Vitamin D levels inversely associated with incident colon cancer

January 01, 0001

Vitamin D levels inversely associated with incident colon cancer

The health benefits of vitamin D have recently been getting a lot of attention. This large group of European researchers examined the association between circulating vitamin D levels, dietary intake of calcium and vitamin D, and the risk of colorectal cancer using a nested case-control study. This research was performed within the EPIC study, a cohort of more than 520,000 participants from 10 western European countries. Of this large population, 1248 cases of incident colorectal cancer were identified and matched to 1248 controls. Vitamin D concentrations (25-hydroxy-vitamin-D, 25- (OH)D) were measured by enzyme immunoassay. Dietary data were garnered from questionnaires. Incidence rate ratios were calculated using multivariate conditional logistic regression models, with adjustment for potential confounders.

The researchers found: "25-(OH)D concentration showed a strong inverse linear dose-response association with risk of colorectal cancer. Compared with a pre-defined mid-level concentration of 25-(OH)D (50.0-75.0 nmol/l), lower levels were associated with higher colorectal cancer risk (less than 25.0 nmol/l incidence rate ratio 1.32, 25.0-49.9 nmol/l 1.28), and higher concentrations associated with lower risk (75.0-99.9 nmol/l 0.88, 100.0 nmol/l 0.77). In analyses by quintile of 25-(OH)D concentration, patients in the highest quintile had a 40% lower risk of colorectal cancer than did those in the lowest quintile. Subgroup analyses showed a strong association for colon but not rectal cancer. Greater dietary intake of calcium was associated with a lower colorectal cancer risk. Dietary vitamin D was not associated with disease risk. Findings did not vary by sex and were not altered by corrections for season or month of blood donation."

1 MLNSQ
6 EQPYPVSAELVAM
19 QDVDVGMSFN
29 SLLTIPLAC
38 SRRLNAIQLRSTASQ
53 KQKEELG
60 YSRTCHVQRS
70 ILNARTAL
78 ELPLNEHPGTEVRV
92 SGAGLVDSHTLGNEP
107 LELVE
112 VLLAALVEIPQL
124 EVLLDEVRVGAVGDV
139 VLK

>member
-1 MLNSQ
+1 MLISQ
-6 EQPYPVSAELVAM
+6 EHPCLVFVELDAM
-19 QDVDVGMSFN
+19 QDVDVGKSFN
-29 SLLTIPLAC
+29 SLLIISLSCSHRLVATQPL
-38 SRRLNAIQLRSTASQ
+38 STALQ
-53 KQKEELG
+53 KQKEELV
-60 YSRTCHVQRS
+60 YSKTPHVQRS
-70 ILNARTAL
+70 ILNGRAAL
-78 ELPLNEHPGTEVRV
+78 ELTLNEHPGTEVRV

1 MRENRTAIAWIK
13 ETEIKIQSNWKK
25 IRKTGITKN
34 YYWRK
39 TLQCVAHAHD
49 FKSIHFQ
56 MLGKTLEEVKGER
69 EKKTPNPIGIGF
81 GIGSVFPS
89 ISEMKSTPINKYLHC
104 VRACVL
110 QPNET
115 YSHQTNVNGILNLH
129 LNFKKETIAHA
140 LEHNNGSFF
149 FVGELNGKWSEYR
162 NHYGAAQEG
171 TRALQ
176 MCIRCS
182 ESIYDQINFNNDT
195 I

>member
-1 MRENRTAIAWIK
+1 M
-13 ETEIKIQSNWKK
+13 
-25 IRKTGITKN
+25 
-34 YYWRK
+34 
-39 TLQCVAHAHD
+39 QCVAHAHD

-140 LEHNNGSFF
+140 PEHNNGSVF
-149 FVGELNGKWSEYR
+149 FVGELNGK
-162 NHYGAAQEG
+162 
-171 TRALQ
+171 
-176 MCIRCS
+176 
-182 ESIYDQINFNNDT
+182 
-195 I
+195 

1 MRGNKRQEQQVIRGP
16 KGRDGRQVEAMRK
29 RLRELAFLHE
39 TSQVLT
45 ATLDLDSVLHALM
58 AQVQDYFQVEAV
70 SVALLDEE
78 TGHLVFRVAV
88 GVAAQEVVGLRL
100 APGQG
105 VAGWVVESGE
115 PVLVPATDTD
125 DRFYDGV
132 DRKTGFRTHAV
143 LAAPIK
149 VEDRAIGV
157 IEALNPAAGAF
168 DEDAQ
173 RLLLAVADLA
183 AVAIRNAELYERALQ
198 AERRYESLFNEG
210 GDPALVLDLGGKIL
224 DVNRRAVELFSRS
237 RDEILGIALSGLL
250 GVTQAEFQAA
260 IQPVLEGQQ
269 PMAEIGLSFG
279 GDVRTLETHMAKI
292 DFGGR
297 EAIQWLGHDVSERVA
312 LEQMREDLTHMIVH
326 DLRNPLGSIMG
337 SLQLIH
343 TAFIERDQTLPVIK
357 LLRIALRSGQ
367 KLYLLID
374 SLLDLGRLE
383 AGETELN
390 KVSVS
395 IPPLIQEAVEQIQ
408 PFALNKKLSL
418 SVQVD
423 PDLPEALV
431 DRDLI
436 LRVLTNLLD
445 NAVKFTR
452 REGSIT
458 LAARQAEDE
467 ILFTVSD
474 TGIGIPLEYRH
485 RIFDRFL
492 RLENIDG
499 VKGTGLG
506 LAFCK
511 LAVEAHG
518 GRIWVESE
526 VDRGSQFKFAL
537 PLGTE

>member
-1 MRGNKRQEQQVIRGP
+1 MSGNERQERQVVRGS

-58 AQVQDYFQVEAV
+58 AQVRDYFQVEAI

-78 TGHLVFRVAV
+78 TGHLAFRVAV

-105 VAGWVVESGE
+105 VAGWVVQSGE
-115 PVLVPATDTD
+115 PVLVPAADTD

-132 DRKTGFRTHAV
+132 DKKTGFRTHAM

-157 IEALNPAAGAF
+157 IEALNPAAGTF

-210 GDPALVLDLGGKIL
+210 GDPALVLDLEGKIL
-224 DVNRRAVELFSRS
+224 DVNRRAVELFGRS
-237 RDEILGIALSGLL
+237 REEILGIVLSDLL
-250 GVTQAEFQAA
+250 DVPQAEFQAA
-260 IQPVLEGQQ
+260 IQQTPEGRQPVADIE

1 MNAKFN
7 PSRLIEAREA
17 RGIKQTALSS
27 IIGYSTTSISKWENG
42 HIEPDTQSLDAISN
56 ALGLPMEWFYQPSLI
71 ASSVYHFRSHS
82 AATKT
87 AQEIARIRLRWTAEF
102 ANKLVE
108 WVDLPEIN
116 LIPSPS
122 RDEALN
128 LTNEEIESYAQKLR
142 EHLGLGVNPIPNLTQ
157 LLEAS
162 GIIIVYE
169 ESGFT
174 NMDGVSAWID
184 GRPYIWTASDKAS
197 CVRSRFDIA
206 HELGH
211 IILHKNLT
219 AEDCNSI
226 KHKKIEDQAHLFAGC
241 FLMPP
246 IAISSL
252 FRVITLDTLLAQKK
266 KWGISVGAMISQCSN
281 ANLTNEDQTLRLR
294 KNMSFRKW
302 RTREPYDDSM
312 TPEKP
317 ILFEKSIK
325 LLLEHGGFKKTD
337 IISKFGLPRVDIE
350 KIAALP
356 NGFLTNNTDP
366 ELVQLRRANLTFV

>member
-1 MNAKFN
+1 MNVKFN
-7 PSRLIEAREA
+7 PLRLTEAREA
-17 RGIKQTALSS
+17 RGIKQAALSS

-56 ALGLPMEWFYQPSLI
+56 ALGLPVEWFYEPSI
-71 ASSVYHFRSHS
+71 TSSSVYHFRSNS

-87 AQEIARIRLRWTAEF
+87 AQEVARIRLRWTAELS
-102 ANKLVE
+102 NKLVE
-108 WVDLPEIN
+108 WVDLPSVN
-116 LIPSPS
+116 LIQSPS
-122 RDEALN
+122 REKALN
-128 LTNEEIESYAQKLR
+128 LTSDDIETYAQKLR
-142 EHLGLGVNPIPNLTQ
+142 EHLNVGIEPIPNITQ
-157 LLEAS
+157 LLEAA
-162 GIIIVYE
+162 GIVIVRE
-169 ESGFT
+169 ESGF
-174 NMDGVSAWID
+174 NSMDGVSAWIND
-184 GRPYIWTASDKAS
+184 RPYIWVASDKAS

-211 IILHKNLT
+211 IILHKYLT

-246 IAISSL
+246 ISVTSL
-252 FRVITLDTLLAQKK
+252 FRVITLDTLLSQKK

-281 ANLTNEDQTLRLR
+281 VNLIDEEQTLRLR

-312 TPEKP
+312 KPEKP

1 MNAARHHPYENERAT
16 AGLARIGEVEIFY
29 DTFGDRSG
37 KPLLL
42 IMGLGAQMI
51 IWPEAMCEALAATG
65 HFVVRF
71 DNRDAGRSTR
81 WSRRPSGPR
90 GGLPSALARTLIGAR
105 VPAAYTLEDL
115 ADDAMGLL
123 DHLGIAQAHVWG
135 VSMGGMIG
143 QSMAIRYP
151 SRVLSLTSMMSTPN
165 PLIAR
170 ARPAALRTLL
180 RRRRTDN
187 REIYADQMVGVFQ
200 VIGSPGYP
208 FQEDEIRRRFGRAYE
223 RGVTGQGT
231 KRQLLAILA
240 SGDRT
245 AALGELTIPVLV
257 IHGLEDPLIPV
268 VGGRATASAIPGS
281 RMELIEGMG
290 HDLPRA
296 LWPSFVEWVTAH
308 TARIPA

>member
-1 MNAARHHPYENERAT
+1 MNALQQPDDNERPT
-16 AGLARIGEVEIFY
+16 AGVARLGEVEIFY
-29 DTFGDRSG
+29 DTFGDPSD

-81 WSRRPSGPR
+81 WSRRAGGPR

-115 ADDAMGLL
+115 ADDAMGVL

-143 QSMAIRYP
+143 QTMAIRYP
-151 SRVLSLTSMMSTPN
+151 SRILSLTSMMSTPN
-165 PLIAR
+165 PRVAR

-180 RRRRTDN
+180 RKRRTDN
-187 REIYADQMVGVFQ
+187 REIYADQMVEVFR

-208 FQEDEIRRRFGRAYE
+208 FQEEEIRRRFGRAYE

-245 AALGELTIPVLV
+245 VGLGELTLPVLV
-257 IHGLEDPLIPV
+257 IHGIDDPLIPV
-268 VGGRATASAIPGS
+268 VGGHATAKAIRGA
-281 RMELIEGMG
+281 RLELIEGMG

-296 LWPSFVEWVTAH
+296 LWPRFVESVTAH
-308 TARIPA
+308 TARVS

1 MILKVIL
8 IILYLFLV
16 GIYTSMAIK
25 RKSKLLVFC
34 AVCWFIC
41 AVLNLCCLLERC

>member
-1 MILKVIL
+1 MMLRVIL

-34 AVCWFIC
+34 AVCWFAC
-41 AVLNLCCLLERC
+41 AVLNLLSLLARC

The authors concluded: "The results of this large observational study indicate a strong inverse association between levels of pre-diagnostic 25-(OH)D concentration and risk of colorectal cancer in western European populations. Further randomised trials are needed to assess whether increases in circulating 25-(OH)D concentration can effectively decrease the risk of colorectal cancer."

This study provides further evidence for the importance of adequate vitamin D intake/production, specifically regarding colorectal cancer, and does so in a broad population of patients

For the full abstract, click here.

BMJ 340:b5500, 21 January 2010
© 2010 Jenab et al.
Association between pre-diagnostic circulating vitamin D concentration and risk of colorectal cancer in European populations- a nested case-control study. Mazda Jenab, H Bas Bueno-de-Mesquita, Pietro Ferrari, et al. Correspondence to M Jenab: [email protected]

Category: D. Digestive, T. Endocrine/Metabolic/Nutritional. Keywords: vitamin D, 25-(OH)D, calcium, dietary intake, colon cancer, colorectal cancer, case-control study, journal watch.
Synopsis edited by Dr Paul Schaefer, Toledo, Ohio. Posted on Global Family Doctor 26 March 2010

Pearls are an independent product of the Cochrane primary care group and are meant for educational use and not to guide clinical care.